NewsWhere do new game design ideas come from? It's the kind of question that might come to mind playing PixelJunk Eden or Noby Noby Boy for the first time. Here, game creators from both titles voice their perspectives on the subject of creativity in the video game industry. Baiyon is art and music director on Q-Games' third installment in the PixelJunk game series for the Playstation 3's Playstation Network. His background as a DJ and graphic designer based in Kyoto lent the title an outsider's perspective, but was also supplemented by years of passionate interest in the industry. Keita Takahashi played a central role in creating the breakthrough Katamari Damacy series published by Namco Bandai Games. An enhanced remake of the original title was released for the Playstation 3, called Katamari Forever. Also on PSN, Takahashi was responsible for the innovative Noby Noby Boy, which has been evolving through gradual updates on the Playstation Network. In addition, he was recently interviewed by Simon Parkin on his work designing a playground in Nottingham, home of alternative UK game conference GameCity. This discussion between the two creators offers various insights into their views on what matters most to creating enjoyment through game design. Baiyon: This is a question from Jeriaska, the website correspondent: People sometimes describe PixelJunk Eden and Noby Noby Boy as being out of the ordinary, but being different has not stopped them from appealing to game players. When there is demand for novel game experiences, is it an important requirement of game designers that they exercise their imaginations? Keita Takahashi: Are people hoping for a new experience? That's what I thought when I first read the question. I wasn't sure if this was true, especially for Japanese audiences. They like the big, familiar titles, not stuff that's out of the ordinary. This session is going to sound self-pitying before long. "No one appreciates our games!" I think we've talked about this before, how experiencing really good game design motivates people to innovate themselves. However, I feel it gets harder and harder to inspire someone as the development process gets larger and more impersonal. For instance, let's say you're someone who loves Final Fantasy. Now, if you want to try to make a game like that, it's going to take forever. Is it even a realistic ambition to set out to make another Final Fantasy? In music, someone could listen to my songs and decide to make their own. This happens all the time when people go to clubs and then decide to DJ. On the other hand, in the case of designing games there are barriers to sharing your expression because it's all happening within the context of large companies. It's unfortunate because I think for instance young people could draw all sorts of inspiration from your games and make their own. This is something that I've thought about myself since the development of Katamari Damacy, but I can't get lured into thinking I have such a broad influence and that I'm such a source of inspiration to people. There's always the fear that in creating a totally new kind of game your audience won't get it. That would be so embarrassing, don't you think? In fact, a lot of people were concerned when I told them about this latest game idea [Noby Noby Boy]. They were wondering whether it was risky to go in such an "artsy" direction, instead of doing something everyone already knows and accepts as conventional. I think the game is straightforward in a good way. I don't think it's trying to be artsy or something. That's it exactly. I can totally understand when people are wary of pretentiousness. I'm always careful about it and I don't feel out of touch with what people are actually interested in playing. You don't feel controversial as a game designer? Sometimes I wonder if I'm a bit of a hypocrite because while it's one thing to complain about mainstream games, what makes my own independent game so special? I had a lot of these kinds of complaints myself around the time when I was working on Katamari Damacy. Now I try not to say too much. Although I don't think of myself as inciting controversy, I do want to do my part in expanding the possibility of games. We both have things we want to accomplish, but game development is new to me. I began this collaboration with Q-Games only two years ago. That was my same experience with Katamari. It was my first game and I think it was my second year in the company. I still feel there's reason to be hopeful. You mean in terms of the game industry? Not exactly. More in the value of media in general. By the way, is there a clear ending to Noby Noby Boy? Yes, it's in the game already. So if the player meets the right conditions, the game ends? Yes, you can see for yourself. The ending will bring tears to your eyes, for sure. And you had a broader vision for the game initially? That's right. The first release of Noby Noby Boy had about 30% or 40% of what was intended overall. I think that's one of the strengths of the downloadable platform for games. You can keep updating to your heart's content. There are the server costs, and the price of the downloads of course, so it does have its limitations. The Noby Noby Boy updates seemed sizable when I last checked online. It was like 580MB. That's because it's pretty much a renewal of the entire game. And the sound files take up a lot of space. For PixelJunk Eden, our music tracks were generally over ten minutes in length. I wrote one hundred minutes worth of music, which took up a lot of disc space. That particle effect looked great. I wanted to see it a bit more. At the beginning there were about 5,000 pollen particles visible on the screen. Eventually that number exceeded 30,000 thanks to the efforts of the main programmer. I really wanted to avoid using HDR, though. People say HDR makes everything look better, but I'm not so sure. I don't use HDR myself, but I'm not that picky about visual effects. People say that HDR is more vivid but I think the color combinations of Eden are enough to catch your eye. I thought there was some great use of color in Noby Noby Boy as well. On this game I found I had the chance to spend some time learning about programming, especially in making the extension pack. It was a new chance to experiment with the visual design. The downside is that the more you do, the more money it costs. I do agree though that it's fun to try new things: spend time on your game, and bring it closer to your ideal. Even upon reaching the end of the project, I was still discovering new things to try out. Game design can be a lot of fun... Well, it seems we've reached the end of our conversation. What should we do now? You know, you see all these explosions in shooting games. They're bright and shiny, but so what? Is it really beautiful to people, these explosions? Sometimes it's just to show off the technology. Many of these games idealize things that are actually really boring. I sometimes wonder whether this is the best use of our efforts. Videogames are luxury items, after all. As I mentioned at the Game Developers Conference, it's not game design that interests me but creating a fun experience. It doesn't have to be electronic media that provides that experience. For example, kids in developing countries in the world don't know about these videogames. Those kids don't care about HDR and stuff like that. I've heard that in some region in Africa kids don't know the concept of colors since they don't paint or draw. Sky is sky and they don't have means to express what color it is. If you were to make games at a lower price so that everyone could afford them, even that wouldn't solve the problem. There are so many things besides games out there that are interesting, and people in developing countries have different sources of enjoyment. I don't think it's the right idea to set as your highest priority in life popularizing your brand and making money. That whole idea is totally misguided. Sometimes just to think of myself as being a representative of this industry and making a living of it is hard to even consider. These are the kinds of concerns that many people think about briefly in college or something, but for me it never ends. I think for those who want to make games, they should go for it. Game creators like us would probably prefer they were out there exercising their opinions and not just letting business decisions dominate the whole process. That's a good goal to aim for. There are times I wish everyone in this business would stop acting so serious. What do you mean? You take your work seriously, don't you? Yes, but there's a certain inflexibility I notice in this industry. There are games that boil down to going around killing people, and yet they're venerated. It makes me wonder about these people. How can you treat it as such a serious matter when it's just a game, right? Along those lines I think humor is important to games. Let's move on to the next question from the game correspondent: Is it necessary for game designers in Japan to interact more with international media? You've appeared on Boing Boing Video, and I've helped organize a videogame music roundtable at GDC. What does the industry as a whole have to gain from this kinds of international discourse on games?" Hm... I have no idea. I think it's really cool that there are these writers in other countries that are curious and want to know more about our games. I was fascinated by GDC because these developers that make projects costing millions of dollars wanted to talk to me in person. I felt that people really care about the experience, not the profit margin or anything else. There was this great atmosphere there and it was really fun. I wanted to interact with more of these people. Don't you feel the same way? I think it's important. At the same time, I think game designers need to put more of their energy into making fun games. Okay, for one, if someone on your project team was struggling with their role in the game industry, I would definitely suggest their checking out GDC. Are you serious? Sure. They should go and see what it's about. Well, that's because you had just made PixelJunk Eden. I think that if you didn't have a game to your name and you went there, it wouldn't be so exciting. Maybe you're right about that. At the same time, I think that rather than being lost and struggling in Japan, it might be worth checking it out and seeing if you get inspired. I think games can be an incredible source of inspiration. There's something to what you are saying, but GDC has grown too big to be what it once was. I honestly cannot stand those sessions that are all about the keys to sales success, the keys to not making a game that fails in the marketplace. I haven't attended all of them, so I might be wrong about this, but I presented on Katamari for the Experimental Game Workshop, and it seems to me that every year the games in that booth just get worse and worse. It is called "experimental" but the content is just not creative at all. It limits itself to a single gimmick. The presentations are aimed at getting people to laugh and that is pretty much all there is to it. This year it was particularly painful. I didn't think it was experimental at all. Maybe part of the problem is that there is this concept of an "experimental" genre. People imitate the surface elements and make some superficial play experiences out of it. How do you feel attending these events outside Japan? I received a prize at GDC and it certainly made me feel happy. It was never my expectation that games developed in Japan would receive such attention from around the world. I think even if you go out there, if you don't have anything to show, there is not much point in going. They will recognize you if you have something that others can be interested in, right? So before looking to GDC or other external sources to validate their efforts, game designers should look to themselves to create the best possible games. At the very least I think it can be an opportunity for people to get interested in the possibilities available within this industry. In arriving at GDC, I suddenly thought, "Hey, I'm not alone!" I am a little out of the ordinary because I do many different things. That is what made me so excited to be there, to feel that my way of doing things was appreciated. I felt there were greater possibilities all of a sudden, like my battery had been recharged. Yes, but PixelJunk Eden is a very special case. I don't really concern myself with international collaborations, and for that matter, I am not so sure they are at all necessary. I was happy to see my game receive recognition in Japan. When it gained some popularity abroad, I was flattered. To be honest, I felt maybe I was too happy about it. I think many of us here in Japan are made too insecure by Western culture. Why should it matter to us? I heard a story about an elementary school child in Japan who was playing with a ball and called out to his friends, "Hey, it's Katamari Damacy!" Those kinds of stories makes me happy. If you hear something like that, the number of overseas units sold really doesn't matter. But you don't set out with the goal of making your games specifically for a Japanese audience? No, it's a game after all. It works fine as a non-verbal medium. I think there are career advantage if you are able to communicate with people outside of Japan. It's good to present at one of these conferences outside Japan, even if for no better reason than to overcome feeling intimidated by Western culture. I personally feel, having attended the event, that the barrier has been lifted. People in Japan have this concept of "Western games." "This is a Western game." It seems like people know what they're talking about when they say a game made in Japan looks "Western," but I what are they talking about? Has anybody said Noby Noby Boy looks "Western?" Once. Don't you find that irritating? What do you mean? I don't know. Maybe it's a compliment. (laughs) Is it a compliment? How should I know? Maybe this is some kind of Japanese inferiority complex. Maybe. I'm not so sure. You don't think so? I'm not sure. Is it a compliment or an insult? Some people insist on knowing the genre of a game before they play it. While promoting a game the question always comes up first: "What's the genre?" I never want to have to deal with that question. In the music industry, if you want to do business with overseas companies, they ask for a genre first so they know who to forward the calls to. Since my music is electronic and dance music, I call it house or techno. If I said, "This is Baiyon music," they would would throw it in the trash. Or they would say "I don't know who's in charge of the Baiyon music department, so I'm going to put it aside for now." Then it's never heard of again. Honestly, I never feel terribly satisfied upon shipping a game. Before getting started, the whole thing's already completed in my head. The rest is just a matter of getting closer and closer to the image I've conceived of previously. That's my style. When the game's finally finished, it's followed by this feeling of dullness. "So, that's it?" It does take a long time to get to the end. There's endless tweaking here and there for what seems like an eternity, and then it's complete. That's one reason why it's good to work in a team. You're confronted with ideas you never expected to come across and often it's pretty interesting. I think the teamwork aspect of making games is what makes it is so much fun. I don't program and really, I don't have to. Okay, next question. What role does it serve to give the game player an interesting character to play as? Both Boy in Noby Noby Boy and the Grimps in PixelJunk Eden are completely new and different personalities for their game worlds. What thoughts went into the creation of these characters? Did you have Boy in mind from the start? Yes, we had the idea for Boy. Was stretching in there too? Stretching came first. Maybe it's worth mentioning that the game was not single-handedly created by me. For the character of Boy, one of the staff members handed me a sketch and I liked it, so we decided to go with it. I made a few minor modifications to the idea, but that was it. In terms of graphics, we had to find a way to make the character not look disgusting. We started out with puffballs attached to both ends of a string, but the long string for an abdomen made it look kind of gross. For Eden we didn't even have a character for awhile. Someone suggested a circle shape, a simple character. However, I was determined to work on the art of this character and I designed it. We had too little time, it turned out, to add some animations, but I would have liked to do that as well. This was midway into development and we eventually concluded that using the physics engine and incorporating arms and legs for the character would be sufficient. There are three characters you can choose from and each have unique characteristics, since I wanted to make this a little like a traditional adventure story. The concept for PixelJunk Eden was developed by the game's director? Yes, in conjunction with the company president, Dylan [Cuthbert]. I'm not credited as the game director. Rather, I composed the music and oversaw the art design. I see. The company allowed me total freedom, and it's been a great opportunity to work with game designers. I felt that I was allowed to be totally honest with my opinions, and everyone at Q-Games was receptive to my input. Okay, next question. What role is there for humor and surprise in games? Do you want to surprise the game player and give them an experience that they were never expecting? That's the idea in a nutshell. I don't go out there with the intention of surprising the player by adding some unfamiliar elements to the game. However, I do think "There might be a place for this kind of game." Some people will react with incredulity and say, "Can this really be a videogame?" That's what I'm looking for. I think that once you accept a game that is an unfamiliar experience to you at first, you open up the doors for the possibility of enjoying more kinds of games. That's true. Your capacity expands when you start to enjoy a bad game. Suddenly you can enjoy all sorts of bad, terrible and mediocre games. (laughs) Okay, let's say I was a journalist and I said, "Takahashi-san, please give us a keyword that wholly encapsulates the experience of playing your game." Hmm. I would have to go with "Nonsense." This is a nonsensical kind of game, but that does not make it any less fun to play. The player is meant to feel like if this can legitimately be called a game, then maybe they could make a game themselves. That's what I had in mind for a long time actually. I see. In my case the keyword is "Feel-good." It's that feeling you get when you are at a club between 3:00 and 4:00 in the morning and you get that exhausted adrenaline rush. Wow, that's a tall order. It seems to me like your work is focused on developing the game concept, while mine concerns the treatment of the art style. Maybe. Perhaps we should make a game together. Would you like to? Yeah, for sure. I bet we'd get into arguments all the time. Like where to put the fart sound. That's it exactly. [Images courtesy of Q-Games and Namco Bandai Games. Translation by Ryojiro Sato.]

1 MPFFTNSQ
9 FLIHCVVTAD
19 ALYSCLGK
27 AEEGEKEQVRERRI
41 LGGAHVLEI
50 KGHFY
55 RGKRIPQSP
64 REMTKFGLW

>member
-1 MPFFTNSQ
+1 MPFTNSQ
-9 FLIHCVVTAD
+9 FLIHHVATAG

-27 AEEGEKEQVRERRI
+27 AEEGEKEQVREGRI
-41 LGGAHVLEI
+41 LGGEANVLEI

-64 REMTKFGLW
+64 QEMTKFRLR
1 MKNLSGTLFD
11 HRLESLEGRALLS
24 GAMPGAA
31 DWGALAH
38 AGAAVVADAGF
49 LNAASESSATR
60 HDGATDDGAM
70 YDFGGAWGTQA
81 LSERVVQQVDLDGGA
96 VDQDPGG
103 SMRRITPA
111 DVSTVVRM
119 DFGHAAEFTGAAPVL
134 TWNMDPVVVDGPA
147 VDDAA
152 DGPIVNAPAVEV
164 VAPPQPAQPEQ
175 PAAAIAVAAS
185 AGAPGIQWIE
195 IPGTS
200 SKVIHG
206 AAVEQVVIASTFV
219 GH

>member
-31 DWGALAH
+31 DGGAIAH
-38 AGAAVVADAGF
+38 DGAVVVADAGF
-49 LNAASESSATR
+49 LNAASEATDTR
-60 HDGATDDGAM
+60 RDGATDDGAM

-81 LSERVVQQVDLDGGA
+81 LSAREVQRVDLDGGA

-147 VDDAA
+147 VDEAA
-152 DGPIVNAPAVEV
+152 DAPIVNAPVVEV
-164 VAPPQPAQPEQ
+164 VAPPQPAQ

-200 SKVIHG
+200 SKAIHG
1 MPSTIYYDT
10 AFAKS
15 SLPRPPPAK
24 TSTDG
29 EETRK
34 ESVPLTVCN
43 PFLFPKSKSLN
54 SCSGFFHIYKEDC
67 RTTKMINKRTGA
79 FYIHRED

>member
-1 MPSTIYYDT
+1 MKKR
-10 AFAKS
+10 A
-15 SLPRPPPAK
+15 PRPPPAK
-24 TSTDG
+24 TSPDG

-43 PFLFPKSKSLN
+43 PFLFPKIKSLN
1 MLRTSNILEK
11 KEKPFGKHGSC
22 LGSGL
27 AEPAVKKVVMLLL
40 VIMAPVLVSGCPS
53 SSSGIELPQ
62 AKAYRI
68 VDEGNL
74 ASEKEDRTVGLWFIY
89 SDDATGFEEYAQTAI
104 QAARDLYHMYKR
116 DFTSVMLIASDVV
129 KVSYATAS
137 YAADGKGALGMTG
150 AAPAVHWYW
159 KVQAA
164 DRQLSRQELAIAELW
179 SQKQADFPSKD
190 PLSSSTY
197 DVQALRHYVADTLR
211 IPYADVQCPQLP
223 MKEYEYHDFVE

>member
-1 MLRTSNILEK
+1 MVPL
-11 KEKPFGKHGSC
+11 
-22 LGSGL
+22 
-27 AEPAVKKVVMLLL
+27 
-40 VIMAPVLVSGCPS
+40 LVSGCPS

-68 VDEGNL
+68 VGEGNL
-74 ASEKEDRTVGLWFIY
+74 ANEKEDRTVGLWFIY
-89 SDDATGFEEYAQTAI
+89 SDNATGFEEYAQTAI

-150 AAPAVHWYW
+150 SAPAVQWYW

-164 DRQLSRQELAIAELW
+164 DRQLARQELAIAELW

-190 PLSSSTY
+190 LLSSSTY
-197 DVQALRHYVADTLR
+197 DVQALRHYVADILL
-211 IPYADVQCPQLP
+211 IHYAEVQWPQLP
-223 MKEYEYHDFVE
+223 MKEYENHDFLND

In-Depth: PixelJunk's Baiyon Vs. Katamari's Takahashi
We put together together PixelJunk Eden co-creator Baiyon and Katamari Damacy visionary Keita Takahashi, and document the resulting -- and extremely interesting -- conversation.